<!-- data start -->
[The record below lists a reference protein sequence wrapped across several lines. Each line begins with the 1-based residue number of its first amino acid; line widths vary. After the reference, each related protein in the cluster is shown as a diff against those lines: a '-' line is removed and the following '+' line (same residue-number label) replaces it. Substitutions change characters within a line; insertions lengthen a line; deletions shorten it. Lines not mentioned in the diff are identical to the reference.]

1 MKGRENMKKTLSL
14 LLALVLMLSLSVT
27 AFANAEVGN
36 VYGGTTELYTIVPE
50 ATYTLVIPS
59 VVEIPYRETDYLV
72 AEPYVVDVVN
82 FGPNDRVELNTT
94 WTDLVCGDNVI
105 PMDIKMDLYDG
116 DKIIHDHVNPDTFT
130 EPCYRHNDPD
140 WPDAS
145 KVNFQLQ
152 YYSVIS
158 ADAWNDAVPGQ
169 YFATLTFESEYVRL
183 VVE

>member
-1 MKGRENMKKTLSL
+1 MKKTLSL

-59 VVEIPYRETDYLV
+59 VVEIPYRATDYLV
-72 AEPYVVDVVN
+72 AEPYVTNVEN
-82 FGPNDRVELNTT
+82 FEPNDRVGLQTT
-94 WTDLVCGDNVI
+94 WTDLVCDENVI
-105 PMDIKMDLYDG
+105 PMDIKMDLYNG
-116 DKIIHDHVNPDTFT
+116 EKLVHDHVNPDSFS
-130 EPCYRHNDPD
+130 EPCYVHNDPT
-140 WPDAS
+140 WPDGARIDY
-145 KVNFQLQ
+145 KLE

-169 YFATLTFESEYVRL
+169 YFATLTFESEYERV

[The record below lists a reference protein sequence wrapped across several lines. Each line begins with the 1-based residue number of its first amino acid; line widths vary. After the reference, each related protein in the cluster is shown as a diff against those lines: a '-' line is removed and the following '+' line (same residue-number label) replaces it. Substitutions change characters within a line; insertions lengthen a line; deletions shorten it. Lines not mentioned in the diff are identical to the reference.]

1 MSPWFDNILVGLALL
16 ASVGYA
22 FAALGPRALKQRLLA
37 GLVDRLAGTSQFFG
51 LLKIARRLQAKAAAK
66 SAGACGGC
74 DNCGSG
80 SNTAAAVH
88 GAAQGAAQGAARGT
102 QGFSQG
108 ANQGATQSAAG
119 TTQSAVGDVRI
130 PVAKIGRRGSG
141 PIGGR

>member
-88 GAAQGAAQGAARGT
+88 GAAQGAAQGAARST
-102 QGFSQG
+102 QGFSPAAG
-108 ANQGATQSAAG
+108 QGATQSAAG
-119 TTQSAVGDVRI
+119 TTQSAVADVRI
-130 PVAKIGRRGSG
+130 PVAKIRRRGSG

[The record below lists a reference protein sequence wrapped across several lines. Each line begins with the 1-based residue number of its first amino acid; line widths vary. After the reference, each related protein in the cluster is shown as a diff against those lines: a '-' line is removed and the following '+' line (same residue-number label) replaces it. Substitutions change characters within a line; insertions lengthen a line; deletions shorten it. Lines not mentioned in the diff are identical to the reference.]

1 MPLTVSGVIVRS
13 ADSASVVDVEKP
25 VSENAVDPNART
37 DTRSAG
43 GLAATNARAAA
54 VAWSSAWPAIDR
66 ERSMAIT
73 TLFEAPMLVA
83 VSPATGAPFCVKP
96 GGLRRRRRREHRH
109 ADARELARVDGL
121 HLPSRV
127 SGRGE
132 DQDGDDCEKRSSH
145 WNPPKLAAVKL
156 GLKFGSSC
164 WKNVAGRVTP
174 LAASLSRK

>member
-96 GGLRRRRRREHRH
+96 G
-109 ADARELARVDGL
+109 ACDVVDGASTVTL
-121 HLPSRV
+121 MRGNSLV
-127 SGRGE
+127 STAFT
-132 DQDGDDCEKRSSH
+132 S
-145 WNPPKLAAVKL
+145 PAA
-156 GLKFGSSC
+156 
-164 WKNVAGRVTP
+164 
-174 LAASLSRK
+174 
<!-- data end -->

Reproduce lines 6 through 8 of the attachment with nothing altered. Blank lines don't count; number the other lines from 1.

50 ATYTLVIPS
59 VVEIPYRETDYLV
72 AEPYVVDVVN